Thousands of voters have already been targeted, with thousands more possible, for revocation of their right to vote should they not provide the requested proof of citizenship, despite the widespread concern that the state is using flawed day and that many are in fact eligible voters.

DOJ:

Our records do not reflect that these changes affecting voting have been submitted to the United States District Court for the District of Columbia for judicial review or to the Attorney General for administrative review as required by Section 5 of the Voting Rights Act. Accordingly, it is necessary that they either be brought before that court or submitted to the Attorney General for a determination that they neither have the purpose nor will have the effect of discriminating on account of race, color, or membership in a language minority group under Section 5.

The Florida State Association of Supervisors of Elections has instructed all 67 supervisors to comply with the DOJ order, but Governor Scott and Secretary Detzner appear to be moving forward, with DOJ and voting rights supporters thus likely very soon to sue.

Florida is already in court over HB 1355, the law commonly referred to by voting rights supporters as the “Voter Suppression Act.” Last week, Judge Robert Hinkle of the United States District Court for the Northern District of Florida issued an injunction blocking most of its worst provisions. It was originally sponsored by Representative Dennis Baxley, who has ties to ALEC.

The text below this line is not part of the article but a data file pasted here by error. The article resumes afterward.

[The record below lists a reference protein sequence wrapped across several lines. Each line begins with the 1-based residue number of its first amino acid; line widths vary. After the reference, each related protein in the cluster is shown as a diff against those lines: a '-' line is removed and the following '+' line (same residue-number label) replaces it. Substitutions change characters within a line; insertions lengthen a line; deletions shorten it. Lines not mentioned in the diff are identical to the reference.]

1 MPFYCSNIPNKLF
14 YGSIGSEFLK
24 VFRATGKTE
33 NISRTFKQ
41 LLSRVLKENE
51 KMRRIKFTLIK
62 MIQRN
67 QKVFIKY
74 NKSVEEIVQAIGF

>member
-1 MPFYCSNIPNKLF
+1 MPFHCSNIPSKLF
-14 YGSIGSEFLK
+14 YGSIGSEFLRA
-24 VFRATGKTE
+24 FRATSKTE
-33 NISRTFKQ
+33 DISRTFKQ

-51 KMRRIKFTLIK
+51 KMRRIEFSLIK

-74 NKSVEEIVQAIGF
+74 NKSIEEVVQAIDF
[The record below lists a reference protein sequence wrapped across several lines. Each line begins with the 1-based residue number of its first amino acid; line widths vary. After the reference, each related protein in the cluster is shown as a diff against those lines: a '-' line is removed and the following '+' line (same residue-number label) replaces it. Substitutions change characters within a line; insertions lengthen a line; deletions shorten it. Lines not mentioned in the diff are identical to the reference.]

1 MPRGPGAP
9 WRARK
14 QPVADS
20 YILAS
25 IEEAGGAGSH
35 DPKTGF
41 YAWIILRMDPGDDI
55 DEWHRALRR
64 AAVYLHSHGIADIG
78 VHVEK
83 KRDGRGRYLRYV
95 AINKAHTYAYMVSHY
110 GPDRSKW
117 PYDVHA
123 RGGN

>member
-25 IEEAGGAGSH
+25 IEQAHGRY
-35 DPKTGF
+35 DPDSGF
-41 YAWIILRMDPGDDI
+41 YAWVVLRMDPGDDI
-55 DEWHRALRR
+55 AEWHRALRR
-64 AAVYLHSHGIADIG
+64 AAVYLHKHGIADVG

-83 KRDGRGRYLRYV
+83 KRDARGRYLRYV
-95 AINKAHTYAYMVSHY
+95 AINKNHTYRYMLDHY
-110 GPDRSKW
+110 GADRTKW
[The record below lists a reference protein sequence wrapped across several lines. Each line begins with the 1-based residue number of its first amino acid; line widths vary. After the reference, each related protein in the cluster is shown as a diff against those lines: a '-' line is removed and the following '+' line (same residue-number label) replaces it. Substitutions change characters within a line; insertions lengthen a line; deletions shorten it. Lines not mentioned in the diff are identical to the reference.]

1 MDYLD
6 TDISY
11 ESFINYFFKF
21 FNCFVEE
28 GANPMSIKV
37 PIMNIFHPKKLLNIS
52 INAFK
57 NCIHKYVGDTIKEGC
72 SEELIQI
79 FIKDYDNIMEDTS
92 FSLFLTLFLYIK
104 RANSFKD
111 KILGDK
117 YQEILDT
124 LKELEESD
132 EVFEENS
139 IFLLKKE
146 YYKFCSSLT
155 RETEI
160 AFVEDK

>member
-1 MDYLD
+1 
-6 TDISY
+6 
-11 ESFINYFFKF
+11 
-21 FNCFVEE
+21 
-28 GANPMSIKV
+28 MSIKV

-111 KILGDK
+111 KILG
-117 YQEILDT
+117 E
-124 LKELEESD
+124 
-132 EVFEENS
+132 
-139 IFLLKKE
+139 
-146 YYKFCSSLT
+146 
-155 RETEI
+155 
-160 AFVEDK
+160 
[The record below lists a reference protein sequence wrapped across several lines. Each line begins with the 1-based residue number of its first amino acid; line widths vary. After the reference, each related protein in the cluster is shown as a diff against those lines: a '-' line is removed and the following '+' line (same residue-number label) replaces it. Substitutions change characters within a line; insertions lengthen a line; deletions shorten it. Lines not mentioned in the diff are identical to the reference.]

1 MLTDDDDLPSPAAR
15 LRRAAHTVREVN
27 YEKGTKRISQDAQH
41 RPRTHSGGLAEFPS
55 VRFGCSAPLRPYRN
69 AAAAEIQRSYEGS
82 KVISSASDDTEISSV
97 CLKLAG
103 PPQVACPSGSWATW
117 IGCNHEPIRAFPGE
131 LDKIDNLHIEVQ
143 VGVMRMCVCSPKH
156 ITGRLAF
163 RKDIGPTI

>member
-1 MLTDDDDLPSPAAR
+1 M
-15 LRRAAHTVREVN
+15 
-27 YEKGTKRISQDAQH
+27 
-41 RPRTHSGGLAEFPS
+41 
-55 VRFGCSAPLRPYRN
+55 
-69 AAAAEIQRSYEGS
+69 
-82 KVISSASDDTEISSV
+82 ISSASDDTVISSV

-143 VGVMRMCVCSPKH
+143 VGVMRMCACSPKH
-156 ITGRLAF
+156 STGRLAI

Judge Hinkle:

Together speech and voting are constitutional rights of special significance; they are the rights most protective of all others, joined in this respect by the ability to vindicate one’s rights in a federal court. [. . .] [W]hen a plaintiff loses an opportunity to register a voter, the opportunity is gone forever. [. . .] And allowing responsible organizations to conduct voter-registration drives—thus making it easier for citizens to register and vote—promotes democracy.

The next hearing with Judge Hinkle is set for June 15.

Click here for more information from the parties involved in the case, and be sure to check out The Right to Vote under Attack: The Campaign to Keep Millions of Americans from the Ballot Box, a Right Wing Watch: In Focus report (and more) by PFAW Foundation.

PFAW Foundation

Voter suppression spotlight shines squarely on Florida

News out of Florida this morning suggests that, despite a warning from the Department of Justice, Governor Rick Scott and Secretary of State Ken Detzner will proceed, and possibly expand, their sweeping effort to purge voters from the rolls.

The Miami Herald:

Gov. Rick Scott’s administration is positioning itself for a showdown with the U.S. Department of Justice for demanding that Florida cease searching for and purging noncitizen voters.